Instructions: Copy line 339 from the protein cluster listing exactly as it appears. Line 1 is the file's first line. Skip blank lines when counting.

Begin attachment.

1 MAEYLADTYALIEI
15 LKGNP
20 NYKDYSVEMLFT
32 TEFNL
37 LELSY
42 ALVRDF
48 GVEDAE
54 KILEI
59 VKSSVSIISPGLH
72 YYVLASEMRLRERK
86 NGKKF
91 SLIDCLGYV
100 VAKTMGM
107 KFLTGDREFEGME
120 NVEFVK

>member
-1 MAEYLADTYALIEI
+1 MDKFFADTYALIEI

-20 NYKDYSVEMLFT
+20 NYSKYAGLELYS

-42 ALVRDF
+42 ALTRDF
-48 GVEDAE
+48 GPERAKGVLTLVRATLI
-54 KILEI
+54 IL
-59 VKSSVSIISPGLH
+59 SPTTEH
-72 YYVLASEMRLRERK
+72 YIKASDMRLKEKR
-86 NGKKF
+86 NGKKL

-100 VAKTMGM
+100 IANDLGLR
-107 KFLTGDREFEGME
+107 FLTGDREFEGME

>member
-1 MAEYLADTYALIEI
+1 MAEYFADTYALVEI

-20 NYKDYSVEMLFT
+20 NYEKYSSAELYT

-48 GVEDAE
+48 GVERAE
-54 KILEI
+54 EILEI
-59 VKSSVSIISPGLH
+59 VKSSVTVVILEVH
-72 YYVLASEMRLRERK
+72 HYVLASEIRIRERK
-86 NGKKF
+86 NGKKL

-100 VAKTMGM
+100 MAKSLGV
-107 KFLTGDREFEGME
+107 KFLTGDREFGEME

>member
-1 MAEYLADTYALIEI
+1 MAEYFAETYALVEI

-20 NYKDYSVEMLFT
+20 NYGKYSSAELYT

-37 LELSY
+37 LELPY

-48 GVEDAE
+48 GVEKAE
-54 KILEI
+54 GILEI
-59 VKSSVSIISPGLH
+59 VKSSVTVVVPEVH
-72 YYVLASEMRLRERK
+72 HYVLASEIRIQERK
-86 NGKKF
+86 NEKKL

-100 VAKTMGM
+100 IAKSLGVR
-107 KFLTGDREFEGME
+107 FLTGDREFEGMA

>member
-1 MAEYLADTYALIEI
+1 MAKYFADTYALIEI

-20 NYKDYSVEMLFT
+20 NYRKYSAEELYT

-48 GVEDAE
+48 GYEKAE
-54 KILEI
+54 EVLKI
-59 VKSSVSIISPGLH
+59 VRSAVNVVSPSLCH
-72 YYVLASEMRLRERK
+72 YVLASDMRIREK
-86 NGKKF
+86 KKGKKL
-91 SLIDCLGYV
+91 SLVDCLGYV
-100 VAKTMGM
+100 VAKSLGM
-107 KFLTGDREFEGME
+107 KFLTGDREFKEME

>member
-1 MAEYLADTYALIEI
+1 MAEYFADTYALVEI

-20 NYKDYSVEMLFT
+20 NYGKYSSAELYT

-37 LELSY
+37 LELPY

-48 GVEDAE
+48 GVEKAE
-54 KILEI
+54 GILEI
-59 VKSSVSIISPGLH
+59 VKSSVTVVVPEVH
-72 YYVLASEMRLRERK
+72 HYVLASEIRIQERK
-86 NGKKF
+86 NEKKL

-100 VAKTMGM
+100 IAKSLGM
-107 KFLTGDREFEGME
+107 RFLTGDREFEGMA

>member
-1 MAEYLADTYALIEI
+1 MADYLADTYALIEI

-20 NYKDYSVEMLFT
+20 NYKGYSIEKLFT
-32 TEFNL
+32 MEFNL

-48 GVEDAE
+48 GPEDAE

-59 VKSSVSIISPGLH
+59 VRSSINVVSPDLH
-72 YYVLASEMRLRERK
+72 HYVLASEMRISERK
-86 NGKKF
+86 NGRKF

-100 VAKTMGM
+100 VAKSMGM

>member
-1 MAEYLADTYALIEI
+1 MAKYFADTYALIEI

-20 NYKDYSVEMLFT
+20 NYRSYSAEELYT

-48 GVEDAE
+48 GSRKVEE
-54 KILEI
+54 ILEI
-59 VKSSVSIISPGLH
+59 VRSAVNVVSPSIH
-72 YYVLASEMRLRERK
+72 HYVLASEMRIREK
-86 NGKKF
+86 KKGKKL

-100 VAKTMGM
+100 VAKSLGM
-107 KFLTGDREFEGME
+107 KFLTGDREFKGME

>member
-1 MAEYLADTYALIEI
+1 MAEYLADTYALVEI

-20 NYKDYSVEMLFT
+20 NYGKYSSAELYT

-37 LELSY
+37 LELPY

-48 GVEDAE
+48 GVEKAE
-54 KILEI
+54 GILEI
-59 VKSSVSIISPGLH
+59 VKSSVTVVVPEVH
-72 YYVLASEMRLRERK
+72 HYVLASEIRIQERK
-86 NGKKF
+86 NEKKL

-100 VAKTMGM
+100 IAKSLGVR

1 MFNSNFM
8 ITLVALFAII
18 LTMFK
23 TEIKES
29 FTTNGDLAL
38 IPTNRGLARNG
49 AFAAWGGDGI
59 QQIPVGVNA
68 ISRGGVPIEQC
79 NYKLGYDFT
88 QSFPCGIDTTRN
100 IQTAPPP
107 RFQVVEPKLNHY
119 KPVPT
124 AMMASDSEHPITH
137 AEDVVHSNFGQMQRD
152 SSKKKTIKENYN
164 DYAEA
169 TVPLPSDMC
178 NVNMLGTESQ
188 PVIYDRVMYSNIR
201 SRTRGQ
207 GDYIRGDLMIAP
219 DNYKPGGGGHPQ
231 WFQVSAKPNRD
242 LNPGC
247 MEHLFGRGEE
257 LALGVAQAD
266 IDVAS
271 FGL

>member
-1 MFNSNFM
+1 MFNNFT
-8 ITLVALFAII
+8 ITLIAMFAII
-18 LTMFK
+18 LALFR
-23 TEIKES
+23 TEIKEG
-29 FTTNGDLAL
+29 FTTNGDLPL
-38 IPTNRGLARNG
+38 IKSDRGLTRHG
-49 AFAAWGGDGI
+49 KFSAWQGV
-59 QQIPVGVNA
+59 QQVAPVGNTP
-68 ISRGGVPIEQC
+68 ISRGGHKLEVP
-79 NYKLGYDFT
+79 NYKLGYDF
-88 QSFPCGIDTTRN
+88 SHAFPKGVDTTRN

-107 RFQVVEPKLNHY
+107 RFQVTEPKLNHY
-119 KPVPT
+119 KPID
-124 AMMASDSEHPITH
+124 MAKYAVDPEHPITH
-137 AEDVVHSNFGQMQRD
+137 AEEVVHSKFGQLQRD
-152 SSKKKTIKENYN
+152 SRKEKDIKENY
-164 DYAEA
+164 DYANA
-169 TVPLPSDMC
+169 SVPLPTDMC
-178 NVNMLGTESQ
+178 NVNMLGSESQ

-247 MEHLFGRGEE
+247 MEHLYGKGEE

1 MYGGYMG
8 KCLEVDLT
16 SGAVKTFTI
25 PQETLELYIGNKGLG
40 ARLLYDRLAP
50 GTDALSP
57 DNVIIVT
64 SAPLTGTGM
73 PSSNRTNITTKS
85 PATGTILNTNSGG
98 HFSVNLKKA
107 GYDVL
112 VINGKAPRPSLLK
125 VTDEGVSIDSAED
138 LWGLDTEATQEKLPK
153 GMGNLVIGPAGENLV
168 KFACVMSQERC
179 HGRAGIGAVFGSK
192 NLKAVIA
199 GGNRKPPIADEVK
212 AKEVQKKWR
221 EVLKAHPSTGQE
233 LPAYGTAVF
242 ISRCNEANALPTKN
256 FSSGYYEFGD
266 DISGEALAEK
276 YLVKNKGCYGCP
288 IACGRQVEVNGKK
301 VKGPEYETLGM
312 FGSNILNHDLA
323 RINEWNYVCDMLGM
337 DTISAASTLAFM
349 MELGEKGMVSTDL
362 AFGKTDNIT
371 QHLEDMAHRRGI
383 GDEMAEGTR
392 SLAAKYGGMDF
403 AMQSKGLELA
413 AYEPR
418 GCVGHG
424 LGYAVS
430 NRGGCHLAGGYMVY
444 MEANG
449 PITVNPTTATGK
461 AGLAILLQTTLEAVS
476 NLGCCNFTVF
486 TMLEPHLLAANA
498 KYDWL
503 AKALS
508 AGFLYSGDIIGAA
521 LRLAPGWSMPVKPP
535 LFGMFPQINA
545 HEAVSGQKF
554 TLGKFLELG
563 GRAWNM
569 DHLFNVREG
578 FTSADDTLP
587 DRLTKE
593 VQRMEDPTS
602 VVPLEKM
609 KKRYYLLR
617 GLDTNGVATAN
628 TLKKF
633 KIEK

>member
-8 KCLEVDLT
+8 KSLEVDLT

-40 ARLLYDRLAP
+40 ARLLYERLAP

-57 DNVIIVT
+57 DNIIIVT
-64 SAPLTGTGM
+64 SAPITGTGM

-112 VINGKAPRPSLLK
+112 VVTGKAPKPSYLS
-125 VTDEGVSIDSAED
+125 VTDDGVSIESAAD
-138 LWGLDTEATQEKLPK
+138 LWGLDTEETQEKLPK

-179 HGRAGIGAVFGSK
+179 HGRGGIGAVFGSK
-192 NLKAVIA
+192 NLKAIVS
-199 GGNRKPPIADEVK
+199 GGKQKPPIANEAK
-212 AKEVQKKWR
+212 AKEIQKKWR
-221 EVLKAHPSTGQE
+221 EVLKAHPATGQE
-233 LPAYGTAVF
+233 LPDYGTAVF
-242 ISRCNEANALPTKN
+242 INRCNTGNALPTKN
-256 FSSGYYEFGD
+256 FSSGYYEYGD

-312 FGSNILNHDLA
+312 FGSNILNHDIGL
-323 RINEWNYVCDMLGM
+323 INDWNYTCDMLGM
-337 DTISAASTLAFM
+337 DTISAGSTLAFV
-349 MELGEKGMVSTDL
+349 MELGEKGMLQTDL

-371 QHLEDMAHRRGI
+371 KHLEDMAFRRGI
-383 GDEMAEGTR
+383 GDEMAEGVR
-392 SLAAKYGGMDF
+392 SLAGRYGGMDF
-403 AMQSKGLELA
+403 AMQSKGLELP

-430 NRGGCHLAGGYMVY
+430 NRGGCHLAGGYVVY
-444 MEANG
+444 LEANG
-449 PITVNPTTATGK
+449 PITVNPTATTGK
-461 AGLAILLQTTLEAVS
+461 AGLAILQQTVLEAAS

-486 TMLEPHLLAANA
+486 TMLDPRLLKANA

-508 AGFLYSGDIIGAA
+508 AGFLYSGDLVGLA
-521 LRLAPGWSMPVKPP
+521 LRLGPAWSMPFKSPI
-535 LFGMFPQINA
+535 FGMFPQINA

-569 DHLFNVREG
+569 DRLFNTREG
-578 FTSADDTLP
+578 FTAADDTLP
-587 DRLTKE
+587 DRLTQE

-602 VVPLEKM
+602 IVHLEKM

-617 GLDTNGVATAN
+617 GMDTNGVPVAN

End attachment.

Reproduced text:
+256 FSSGYYEYGD